Here is a link that might be useful: Rheem Condensing

    Bookmark   April 28, 2014 at 10:59PM
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Glargle

Thanks, everyone! I held my ground and told him that this is ridiculous and that we absolutely need a 3/4" line going to the heater. He admitted that he was unfamiliar and was leaning to the person who installed the gas line and that they were trying to do it on a budget. We explained that we want it done right.

    Bookmark   April 29, 2014 at 10:21AM
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snoonyb

The next thing to ask, is the meter sized correctly to handle
all the appliances operating simultaneously, with the Rinnai operating off the 1"trunk or will it need it'd own line from the meter?

    Bookmark   April 29, 2014 at 10:58AM
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Glargle

Thank you. I'm hoping that it will get a direct line from the meter at this point. We have a 1" line coming from the meter sprouting 1/2" lines to a gas lantern on the porch, gas hvac, and gas cooktop.

    Bookmark   April 29, 2014 at 3:18PM
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jakethewonderdog

You are limited to about 15' of 3/4 pipe on the 199,000 BTU unit.

You do need to be sure that your meter and service will deliver enough gas for everything.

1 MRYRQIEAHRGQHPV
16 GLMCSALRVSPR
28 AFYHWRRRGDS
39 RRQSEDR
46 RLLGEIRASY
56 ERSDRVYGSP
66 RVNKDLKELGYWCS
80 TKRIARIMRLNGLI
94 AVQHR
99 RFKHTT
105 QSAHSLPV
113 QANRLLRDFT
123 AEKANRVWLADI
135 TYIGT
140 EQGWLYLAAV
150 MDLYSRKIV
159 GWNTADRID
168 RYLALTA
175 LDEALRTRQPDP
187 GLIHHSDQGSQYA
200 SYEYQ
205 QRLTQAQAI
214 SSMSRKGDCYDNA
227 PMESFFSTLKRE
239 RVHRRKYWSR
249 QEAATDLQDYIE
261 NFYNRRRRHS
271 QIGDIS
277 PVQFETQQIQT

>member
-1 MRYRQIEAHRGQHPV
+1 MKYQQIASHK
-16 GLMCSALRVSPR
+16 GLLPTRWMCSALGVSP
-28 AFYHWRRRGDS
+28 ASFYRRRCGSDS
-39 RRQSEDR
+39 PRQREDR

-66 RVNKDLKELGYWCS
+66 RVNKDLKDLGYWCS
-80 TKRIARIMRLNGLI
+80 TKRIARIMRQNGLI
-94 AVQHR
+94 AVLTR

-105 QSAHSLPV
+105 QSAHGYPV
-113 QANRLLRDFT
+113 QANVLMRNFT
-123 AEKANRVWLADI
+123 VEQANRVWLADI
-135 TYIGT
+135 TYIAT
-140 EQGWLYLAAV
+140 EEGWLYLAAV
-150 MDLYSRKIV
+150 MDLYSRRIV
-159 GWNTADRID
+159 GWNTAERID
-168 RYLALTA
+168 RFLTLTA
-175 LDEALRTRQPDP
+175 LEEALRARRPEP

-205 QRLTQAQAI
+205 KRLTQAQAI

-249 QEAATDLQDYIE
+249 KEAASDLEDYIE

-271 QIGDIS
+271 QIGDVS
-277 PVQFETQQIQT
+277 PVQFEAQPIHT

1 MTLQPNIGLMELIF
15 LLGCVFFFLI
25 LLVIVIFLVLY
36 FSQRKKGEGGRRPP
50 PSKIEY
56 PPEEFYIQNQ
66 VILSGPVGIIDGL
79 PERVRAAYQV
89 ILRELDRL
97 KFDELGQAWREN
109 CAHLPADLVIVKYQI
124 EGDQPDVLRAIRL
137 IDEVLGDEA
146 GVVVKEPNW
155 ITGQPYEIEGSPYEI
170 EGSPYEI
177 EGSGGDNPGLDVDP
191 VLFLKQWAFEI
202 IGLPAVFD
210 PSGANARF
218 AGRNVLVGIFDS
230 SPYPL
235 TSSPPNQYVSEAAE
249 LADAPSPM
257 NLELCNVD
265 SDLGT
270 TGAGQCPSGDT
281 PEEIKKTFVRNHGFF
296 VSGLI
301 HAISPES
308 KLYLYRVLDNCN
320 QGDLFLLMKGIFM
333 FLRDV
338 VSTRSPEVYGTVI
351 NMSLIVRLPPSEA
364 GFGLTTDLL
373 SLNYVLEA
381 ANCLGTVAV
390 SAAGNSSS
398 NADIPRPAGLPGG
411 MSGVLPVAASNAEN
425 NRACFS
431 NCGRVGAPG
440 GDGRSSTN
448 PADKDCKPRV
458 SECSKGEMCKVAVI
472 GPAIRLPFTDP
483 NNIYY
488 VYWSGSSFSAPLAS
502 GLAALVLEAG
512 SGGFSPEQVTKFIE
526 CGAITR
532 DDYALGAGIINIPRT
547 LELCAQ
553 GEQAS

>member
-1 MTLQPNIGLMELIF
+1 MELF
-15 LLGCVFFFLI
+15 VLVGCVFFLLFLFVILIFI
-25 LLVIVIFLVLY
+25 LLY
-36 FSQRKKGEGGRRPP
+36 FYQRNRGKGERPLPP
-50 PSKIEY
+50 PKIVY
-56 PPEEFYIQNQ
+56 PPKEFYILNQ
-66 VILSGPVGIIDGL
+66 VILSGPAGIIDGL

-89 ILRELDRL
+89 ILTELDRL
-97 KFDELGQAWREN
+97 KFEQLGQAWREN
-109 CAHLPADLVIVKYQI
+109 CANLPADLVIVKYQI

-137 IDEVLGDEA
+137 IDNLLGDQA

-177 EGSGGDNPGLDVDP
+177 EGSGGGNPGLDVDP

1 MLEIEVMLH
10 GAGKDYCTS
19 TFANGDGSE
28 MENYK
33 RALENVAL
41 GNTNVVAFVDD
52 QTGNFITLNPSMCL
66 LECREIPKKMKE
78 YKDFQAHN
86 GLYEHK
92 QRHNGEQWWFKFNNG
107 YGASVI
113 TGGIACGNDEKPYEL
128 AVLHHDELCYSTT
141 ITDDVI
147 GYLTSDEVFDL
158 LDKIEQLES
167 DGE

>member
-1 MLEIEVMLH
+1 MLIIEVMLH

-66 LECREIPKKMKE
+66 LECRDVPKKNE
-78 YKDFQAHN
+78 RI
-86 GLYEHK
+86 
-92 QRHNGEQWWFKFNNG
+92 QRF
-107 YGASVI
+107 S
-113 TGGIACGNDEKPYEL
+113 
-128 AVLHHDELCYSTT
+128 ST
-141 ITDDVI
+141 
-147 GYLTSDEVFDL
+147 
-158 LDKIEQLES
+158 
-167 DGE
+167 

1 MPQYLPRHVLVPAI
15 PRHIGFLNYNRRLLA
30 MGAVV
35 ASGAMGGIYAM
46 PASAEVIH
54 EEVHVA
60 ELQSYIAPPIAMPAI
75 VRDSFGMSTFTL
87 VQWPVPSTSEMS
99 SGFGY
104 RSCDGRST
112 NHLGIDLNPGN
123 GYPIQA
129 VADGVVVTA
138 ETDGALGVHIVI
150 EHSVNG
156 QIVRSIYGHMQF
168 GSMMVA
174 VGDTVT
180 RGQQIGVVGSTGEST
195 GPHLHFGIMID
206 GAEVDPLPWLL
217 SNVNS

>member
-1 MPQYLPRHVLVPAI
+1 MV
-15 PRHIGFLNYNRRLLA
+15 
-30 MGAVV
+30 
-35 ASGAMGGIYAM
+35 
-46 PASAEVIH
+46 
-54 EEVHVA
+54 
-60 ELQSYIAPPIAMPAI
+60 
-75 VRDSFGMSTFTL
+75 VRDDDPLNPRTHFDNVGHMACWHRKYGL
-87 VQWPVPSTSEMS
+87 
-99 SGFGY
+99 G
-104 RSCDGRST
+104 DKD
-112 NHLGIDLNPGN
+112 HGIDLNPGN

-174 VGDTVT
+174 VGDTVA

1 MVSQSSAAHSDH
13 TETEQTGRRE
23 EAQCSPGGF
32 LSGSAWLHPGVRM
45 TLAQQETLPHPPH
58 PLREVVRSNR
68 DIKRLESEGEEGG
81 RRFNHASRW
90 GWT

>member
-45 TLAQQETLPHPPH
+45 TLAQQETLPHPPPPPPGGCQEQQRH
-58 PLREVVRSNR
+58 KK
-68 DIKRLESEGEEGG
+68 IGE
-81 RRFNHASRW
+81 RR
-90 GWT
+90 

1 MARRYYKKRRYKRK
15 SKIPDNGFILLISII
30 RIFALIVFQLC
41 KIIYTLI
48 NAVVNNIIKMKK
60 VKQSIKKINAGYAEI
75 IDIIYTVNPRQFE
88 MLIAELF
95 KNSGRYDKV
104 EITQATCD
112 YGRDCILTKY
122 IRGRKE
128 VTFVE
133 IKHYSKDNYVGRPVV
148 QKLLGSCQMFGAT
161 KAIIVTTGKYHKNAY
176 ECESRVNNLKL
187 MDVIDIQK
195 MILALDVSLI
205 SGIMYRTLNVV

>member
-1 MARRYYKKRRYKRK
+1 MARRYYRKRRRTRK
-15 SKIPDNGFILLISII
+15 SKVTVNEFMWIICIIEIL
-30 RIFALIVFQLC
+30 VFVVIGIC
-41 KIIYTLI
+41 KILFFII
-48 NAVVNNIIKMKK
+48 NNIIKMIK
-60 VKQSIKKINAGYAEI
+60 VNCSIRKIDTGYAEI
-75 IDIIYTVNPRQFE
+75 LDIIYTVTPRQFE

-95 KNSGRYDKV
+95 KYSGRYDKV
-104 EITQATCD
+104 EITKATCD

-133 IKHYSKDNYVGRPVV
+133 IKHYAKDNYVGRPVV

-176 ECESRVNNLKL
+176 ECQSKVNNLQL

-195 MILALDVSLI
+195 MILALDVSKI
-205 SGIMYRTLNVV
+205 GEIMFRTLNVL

Bookmark   April 29, 2014 at 3:35PM
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snoonyb

Since, at this point, the vendor would be suspect, pose the "every lite in the house is on" in BTU's, to the service provider.

And to those that think that I'm mixing metaphor's, I am, so, embrace the concept of a starved appliance, not the metaphor.

    Bookmark   April 29, 2014 at 6:04PM
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padd123

YOU WILL HAVE TO RE CALCULATE YOUR BTU OUTPUT OF NAT GAS THIS NEEDED FOR YOUR HOME BASED ON A HALF POUND OF PRESS AND.6 SPECIFIC GRAVITY AT 60 DEGREES SATURATED VAPOR CALCULATE ALL OF YOUR GAS APPLIANCES IF I NOT MISTAKEN YOUR FLU HAS CHANGED TO 4 IN ON TANKLESS SYSTEM

    Bookmark   May 11, 2014 at 1:43PM
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jakethewonderdog

Padd123:

The caps lock button is just to the left of "A" on your keyboard. Nobody likes being shouted at.

BTW: I stand corrected: Navien has a line of tankless heaters even 200k btu/hr model that can use 1/2" gas line. It's not entirely clear how they do this, but it's not at all standard. I think it's asking for trouble...and wouldn't count on 1/2" gas line to supply 200k btu/hr ... but there it is.

Here is a link that might be useful: half inch gas line capable Tankless

This post was edited by jakethewonderdog on Mon, May 12, 14 at 10:23

    Bookmark   May 11, 2014 at 5:39PM
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aidan_m

Maybe LP, not gas?

    Bookmark   May 12, 2014 at 12:14AM
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jakethewonderdog

aidan_m

Nope. Natural Gas.